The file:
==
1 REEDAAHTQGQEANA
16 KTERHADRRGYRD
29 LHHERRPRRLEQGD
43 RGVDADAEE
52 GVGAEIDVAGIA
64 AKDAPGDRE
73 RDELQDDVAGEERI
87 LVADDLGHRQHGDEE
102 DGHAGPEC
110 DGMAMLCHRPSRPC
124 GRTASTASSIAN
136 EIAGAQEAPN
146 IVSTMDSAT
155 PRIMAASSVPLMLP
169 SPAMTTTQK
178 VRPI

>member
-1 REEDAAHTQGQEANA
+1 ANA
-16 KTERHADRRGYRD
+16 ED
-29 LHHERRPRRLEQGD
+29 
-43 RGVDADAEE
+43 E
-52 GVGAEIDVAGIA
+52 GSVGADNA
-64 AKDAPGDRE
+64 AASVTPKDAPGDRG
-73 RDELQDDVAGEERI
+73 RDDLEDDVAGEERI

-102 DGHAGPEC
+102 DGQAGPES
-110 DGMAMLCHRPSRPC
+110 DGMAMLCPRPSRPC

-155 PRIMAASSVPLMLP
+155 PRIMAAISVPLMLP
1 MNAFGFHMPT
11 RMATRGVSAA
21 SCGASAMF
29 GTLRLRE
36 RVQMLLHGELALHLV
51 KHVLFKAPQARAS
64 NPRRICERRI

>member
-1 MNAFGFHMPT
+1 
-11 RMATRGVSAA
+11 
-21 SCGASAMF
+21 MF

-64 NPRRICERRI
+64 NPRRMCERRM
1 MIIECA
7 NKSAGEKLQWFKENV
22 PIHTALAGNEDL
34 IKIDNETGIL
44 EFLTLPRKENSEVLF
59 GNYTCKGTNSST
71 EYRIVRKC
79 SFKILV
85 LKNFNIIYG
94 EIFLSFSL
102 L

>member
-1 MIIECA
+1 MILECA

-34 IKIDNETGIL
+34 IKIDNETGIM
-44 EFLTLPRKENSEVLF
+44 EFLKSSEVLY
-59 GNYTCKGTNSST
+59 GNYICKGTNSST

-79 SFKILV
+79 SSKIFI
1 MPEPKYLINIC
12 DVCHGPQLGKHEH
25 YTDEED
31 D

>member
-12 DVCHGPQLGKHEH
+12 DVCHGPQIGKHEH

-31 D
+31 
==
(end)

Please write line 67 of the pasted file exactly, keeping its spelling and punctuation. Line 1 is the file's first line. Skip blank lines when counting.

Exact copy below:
+1 MILECA